If a judge finds the person is not dangerous, police must return the weapons. If the judge grants the petition, the law enforcement agency that took the person into custody stores the weapons until the order expires. During that time, the weapons’ owner may petition the court to have them returned by showing that he or she is no longer dangerous.
The name of someone ordered to forfeit his or her weapons goes into a Maine State Police-maintained database, which would cause his or her name to come up as a prohibited person if he or she tried to buy a gun from a federally licensed firearms dealer.
13 people in protective custody
Police have taken 13 people into protective custody since the yellow flag law took effect, starting the process of determining whether they posed a danger and confiscating their weapons, according to the Maine attorney general’s office.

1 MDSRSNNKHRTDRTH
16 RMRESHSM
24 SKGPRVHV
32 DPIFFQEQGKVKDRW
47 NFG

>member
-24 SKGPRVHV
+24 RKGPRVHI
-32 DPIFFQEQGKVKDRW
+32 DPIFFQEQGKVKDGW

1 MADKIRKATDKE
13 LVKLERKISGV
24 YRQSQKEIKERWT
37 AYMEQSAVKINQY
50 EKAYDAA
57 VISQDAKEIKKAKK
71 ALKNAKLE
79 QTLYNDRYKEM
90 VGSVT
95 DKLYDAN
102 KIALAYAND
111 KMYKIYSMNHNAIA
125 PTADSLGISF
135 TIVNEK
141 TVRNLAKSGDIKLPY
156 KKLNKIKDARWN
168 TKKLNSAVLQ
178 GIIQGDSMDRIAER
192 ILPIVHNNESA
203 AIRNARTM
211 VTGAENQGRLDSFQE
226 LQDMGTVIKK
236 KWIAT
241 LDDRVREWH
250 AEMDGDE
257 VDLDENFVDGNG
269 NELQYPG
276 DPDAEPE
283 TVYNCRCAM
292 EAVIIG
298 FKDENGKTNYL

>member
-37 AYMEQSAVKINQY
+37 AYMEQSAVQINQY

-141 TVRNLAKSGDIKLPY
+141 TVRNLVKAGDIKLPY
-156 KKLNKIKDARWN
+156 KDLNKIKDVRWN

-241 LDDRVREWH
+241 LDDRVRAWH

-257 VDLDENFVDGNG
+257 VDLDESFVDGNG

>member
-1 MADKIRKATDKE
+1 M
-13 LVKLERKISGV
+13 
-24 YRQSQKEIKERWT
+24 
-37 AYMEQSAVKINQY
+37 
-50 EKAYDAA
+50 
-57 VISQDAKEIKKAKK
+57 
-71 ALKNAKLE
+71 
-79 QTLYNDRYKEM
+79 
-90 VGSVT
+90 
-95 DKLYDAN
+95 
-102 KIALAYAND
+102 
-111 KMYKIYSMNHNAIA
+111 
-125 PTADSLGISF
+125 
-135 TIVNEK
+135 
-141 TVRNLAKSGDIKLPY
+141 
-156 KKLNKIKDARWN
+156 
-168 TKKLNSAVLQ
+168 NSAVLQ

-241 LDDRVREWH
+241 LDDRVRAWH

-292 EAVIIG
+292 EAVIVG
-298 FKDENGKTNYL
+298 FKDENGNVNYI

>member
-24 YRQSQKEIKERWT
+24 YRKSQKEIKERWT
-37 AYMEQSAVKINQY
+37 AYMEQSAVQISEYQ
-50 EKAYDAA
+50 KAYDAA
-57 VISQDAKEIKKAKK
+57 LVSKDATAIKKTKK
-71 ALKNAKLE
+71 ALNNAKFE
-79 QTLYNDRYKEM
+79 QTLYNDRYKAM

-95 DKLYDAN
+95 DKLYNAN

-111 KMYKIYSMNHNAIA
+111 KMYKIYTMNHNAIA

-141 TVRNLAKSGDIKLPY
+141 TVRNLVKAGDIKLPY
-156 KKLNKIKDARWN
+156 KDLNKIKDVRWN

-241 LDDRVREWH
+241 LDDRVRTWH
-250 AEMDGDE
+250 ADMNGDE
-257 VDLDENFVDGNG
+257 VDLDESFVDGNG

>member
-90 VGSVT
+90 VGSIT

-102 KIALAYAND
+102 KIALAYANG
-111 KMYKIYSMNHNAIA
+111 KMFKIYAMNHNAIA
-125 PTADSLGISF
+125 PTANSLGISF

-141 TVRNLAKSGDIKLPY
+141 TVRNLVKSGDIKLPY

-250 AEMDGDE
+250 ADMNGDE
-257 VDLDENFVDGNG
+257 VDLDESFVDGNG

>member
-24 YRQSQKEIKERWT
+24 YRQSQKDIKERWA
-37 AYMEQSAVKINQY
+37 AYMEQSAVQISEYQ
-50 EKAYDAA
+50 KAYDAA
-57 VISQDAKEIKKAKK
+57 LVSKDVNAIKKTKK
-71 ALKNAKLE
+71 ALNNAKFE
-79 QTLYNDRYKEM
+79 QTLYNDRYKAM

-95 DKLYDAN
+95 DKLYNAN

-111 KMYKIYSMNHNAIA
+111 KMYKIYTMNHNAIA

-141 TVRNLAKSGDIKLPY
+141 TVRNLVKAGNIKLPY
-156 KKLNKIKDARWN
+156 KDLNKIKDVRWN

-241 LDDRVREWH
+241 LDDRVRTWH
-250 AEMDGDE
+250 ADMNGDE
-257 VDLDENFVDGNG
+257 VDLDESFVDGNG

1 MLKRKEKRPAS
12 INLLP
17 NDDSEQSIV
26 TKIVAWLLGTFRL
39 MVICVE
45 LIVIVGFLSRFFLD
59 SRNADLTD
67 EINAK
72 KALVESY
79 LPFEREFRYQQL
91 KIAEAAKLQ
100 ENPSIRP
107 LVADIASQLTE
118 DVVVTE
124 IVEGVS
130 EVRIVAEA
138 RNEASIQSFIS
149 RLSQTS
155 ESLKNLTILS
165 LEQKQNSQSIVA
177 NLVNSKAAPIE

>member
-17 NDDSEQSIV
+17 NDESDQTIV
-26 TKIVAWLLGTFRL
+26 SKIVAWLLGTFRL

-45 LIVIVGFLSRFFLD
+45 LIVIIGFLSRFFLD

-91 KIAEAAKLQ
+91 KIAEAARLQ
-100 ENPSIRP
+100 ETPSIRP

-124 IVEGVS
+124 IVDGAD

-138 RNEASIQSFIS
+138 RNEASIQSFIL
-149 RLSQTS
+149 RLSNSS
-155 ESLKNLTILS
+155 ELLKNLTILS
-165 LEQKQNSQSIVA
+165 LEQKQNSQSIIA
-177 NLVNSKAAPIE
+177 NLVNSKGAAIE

The number of times a judge has held a hearing to complete the process appears to be about half that, according to prosecutors.
The Sept. 16 situation in Hermon was one of four such cases Penobscot County District Attorney Marianne Lynch has taken to a judge. Hearings were held in all four and a judge granted all four petitions, she said.
In Androscoggin County, four people have been taken into protective custody since the law took effect about six months ago. One case is pending, one was transferred to Cumberland County where the person involved lives, and one person was found not to pose a danger. In the other case, the person agreed to voluntarily surrender his dangerous weapons, according to District Attorney Andrew Robinson.